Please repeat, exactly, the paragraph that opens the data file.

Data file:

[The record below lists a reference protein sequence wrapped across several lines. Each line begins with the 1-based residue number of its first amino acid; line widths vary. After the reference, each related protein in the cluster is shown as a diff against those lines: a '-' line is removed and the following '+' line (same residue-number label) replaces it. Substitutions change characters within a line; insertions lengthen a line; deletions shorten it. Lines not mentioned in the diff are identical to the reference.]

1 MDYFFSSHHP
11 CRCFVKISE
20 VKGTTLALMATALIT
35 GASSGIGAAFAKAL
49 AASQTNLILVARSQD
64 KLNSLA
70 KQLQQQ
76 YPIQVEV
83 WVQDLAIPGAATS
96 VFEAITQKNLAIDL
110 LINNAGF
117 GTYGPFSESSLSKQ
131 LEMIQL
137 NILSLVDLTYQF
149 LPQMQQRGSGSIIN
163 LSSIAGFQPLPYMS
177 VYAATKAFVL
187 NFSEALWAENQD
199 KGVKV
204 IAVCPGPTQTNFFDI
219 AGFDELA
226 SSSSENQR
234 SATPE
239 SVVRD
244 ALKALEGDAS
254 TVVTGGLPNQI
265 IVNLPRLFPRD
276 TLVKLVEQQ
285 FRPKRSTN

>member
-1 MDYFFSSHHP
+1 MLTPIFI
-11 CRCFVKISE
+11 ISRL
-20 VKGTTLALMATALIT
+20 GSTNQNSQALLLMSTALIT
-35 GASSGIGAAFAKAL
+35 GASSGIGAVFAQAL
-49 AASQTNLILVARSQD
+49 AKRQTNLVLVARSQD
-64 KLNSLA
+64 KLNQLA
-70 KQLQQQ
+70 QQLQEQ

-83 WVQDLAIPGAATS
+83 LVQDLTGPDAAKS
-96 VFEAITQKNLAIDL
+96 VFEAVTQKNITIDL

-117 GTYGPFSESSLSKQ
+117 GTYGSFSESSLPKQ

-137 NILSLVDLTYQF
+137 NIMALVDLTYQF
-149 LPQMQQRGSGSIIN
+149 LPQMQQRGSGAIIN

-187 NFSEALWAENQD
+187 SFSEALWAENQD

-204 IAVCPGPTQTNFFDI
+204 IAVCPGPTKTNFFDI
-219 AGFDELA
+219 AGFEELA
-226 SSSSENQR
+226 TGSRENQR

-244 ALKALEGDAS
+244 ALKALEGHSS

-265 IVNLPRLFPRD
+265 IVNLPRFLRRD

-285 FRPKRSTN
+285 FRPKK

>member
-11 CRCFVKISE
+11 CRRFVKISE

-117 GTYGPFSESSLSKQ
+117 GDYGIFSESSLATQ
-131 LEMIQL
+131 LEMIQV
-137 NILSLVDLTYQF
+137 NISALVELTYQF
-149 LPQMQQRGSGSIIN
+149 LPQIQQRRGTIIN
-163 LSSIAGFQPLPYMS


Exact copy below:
[The record below lists a reference protein sequence wrapped across several lines. Each line begins with the 1-based residue number of its first amino acid; line widths vary. After the reference, each related protein in the cluster is shown as a diff against those lines: a '-' line is removed and the following '+' line (same residue-number label) replaces it. Substitutions change characters within a line; insertions lengthen a line; deletions shorten it. Lines not mentioned in the diff are identical to the reference.]